Daily Archives: 26 November, 2009

Urinating student avoids jail

Phil Laing, the student who urinated on Sheffield’s war memorial, avoided a jail sentence in court today. The Sheffield Hallam University student, who had been drinking heavily, had been warned he faced jail. He was told to complete 250 hours’ community service when he appeared at the city’s magistrates’ court.

District Judge Anthony Browne said “I have never seen anyone more contrite for what has happened nor one who regrets more the hurt and distress he has caused. You have understandably had the wrath and indignation of the public heaped upon you and your family”.

The sports technology student said he had no recollection of the events of the night until he was contacted by the university press office and shown the photograph which later appeared on the newspaper’s website.

The judge said: “No-one forced you to take all this drink, or forced it down you, or persuaded you to commit a criminal offence. You did that all by yourself and you must take responsibility. But all this is set against a backdrop, as your solicitor has said, of a culture of drinking far too much. In my view something does need to be done to change this culture. What you have done has outraged and offended many and has saddened most.”

Tim Hughes, defending, told the court of his client’s utter remorse. The court heard Laing had no recollection of the night’s events “Philip Laing has paid an extremely high price for one evening of complete and utter foolishness.” He said Laing had no idea where he was when he was urinating. “He could have been standing in the middle of Hillsborough football ground, frankly.” Mr Hughes said Laing had never been in trouble with the police and that prison would “utterly destroy what could otherwise be a good, hard-working, tax-paying life.” He added: “In terms of remorse – absolutely, it’s from every pore.”

A spokesman for Sheffield Hallam University said: “The university has already initiated disciplinary proceedings against this student. Now that the judicial process has been completed we will arrange a disciplinary hearing to decide appropriate sanctions.”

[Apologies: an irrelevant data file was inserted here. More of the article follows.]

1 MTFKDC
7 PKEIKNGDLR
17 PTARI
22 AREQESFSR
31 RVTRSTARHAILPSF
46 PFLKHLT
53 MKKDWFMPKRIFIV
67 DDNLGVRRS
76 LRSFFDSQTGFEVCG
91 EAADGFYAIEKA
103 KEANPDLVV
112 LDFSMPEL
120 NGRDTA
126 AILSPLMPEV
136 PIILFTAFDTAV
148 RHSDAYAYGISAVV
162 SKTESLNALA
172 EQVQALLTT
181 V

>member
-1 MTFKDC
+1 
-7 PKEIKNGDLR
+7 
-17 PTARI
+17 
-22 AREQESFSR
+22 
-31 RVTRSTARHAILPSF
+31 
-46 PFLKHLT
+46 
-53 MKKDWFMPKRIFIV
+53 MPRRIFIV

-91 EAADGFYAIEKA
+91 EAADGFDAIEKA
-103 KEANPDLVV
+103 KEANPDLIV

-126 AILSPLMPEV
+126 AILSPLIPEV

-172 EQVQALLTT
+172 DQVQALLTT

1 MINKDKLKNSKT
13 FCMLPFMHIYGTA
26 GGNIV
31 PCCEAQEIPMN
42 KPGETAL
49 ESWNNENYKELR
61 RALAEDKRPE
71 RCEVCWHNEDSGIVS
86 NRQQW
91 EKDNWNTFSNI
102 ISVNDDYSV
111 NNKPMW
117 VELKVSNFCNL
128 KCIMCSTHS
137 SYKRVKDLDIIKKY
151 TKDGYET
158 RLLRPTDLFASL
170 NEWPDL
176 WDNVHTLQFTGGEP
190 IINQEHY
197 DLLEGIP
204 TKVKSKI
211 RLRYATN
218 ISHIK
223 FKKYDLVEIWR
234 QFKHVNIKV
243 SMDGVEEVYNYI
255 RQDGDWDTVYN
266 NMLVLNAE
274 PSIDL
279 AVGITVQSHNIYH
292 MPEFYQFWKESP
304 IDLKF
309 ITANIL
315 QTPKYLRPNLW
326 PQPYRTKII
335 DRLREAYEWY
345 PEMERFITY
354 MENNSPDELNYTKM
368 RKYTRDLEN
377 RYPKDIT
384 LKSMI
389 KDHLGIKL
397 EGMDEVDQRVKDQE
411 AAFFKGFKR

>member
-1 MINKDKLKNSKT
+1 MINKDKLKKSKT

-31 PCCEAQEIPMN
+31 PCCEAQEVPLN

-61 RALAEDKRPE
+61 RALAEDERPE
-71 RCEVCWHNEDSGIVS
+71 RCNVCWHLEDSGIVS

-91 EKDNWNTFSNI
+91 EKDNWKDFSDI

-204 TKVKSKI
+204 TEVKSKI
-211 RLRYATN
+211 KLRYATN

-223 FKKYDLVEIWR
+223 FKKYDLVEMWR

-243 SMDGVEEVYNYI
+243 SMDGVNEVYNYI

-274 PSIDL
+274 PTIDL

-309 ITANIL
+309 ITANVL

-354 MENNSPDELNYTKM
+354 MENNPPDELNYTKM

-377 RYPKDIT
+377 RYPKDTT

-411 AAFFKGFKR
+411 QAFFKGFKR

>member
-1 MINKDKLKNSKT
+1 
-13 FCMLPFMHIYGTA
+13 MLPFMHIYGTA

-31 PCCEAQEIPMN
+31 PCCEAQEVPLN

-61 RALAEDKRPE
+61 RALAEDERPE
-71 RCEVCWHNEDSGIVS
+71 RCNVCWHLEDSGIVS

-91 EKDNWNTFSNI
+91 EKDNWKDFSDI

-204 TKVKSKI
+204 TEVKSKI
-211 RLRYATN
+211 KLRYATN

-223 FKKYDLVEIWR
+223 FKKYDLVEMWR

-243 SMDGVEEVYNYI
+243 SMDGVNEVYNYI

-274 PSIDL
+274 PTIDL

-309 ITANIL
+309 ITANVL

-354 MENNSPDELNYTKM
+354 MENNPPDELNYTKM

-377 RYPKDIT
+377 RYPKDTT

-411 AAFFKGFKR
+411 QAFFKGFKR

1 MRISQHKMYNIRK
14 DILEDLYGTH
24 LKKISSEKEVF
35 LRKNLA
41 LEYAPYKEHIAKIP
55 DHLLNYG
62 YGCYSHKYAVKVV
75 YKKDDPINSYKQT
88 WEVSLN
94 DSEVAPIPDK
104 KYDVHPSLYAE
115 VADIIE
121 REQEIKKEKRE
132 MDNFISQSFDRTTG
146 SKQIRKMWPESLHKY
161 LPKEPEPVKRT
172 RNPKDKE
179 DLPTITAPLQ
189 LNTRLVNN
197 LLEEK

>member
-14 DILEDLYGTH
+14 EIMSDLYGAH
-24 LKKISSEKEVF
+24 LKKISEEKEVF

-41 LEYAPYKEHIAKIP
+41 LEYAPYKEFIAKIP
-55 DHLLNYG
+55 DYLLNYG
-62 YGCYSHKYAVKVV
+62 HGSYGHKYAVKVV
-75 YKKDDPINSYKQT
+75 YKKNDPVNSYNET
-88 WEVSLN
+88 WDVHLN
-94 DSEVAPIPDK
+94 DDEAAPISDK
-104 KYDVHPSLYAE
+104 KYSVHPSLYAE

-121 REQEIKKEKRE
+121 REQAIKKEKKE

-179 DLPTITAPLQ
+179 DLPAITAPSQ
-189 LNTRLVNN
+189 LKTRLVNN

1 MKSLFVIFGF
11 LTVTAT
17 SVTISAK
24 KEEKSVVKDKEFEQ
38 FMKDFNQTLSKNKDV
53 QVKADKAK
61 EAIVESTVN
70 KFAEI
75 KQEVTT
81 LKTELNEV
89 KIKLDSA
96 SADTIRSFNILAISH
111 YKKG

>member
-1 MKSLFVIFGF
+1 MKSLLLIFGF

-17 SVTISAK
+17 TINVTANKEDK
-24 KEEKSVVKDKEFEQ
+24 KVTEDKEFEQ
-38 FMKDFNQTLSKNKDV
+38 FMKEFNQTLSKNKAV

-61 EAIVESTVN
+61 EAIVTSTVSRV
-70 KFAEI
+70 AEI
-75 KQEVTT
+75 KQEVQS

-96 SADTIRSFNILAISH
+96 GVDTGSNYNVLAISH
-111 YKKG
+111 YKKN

Now, I dont know what planet the judge lives on – answer that and you could probably find the meaning of life – but if thats contrition and remorse, then the Dictionary definition of both of those emotions needs to be changed to ‘a temporary state of mind, designed to dig ones self out of a hole for ones one sake’. It looks like the Defence team did a very good job. I would be very interested to know what exactly his community service will be doing, but whatever it is he got off pretty lightly.

To say that jailing him would ruin his future is slightly ridiculous. What future a sports science student has is open to debate anyway. Also, I personally disagree that because he didnt know what he was doing, then it is not so bad. If you let yourself get into that state, then you deserve to suffer the consequences as much as if you were stone cold sober. If you cant handle your drink, dont go out playing the big hard man.

But the judge is right to condemn companies that promote drinking to excess. This is just one case, there must be thousands of incidents that take place caused by cheep alcohol and kids who cant handle their drink. Laws need to be put in place that punish companies that ply students with cheap drink and then wash their hands of the consequences.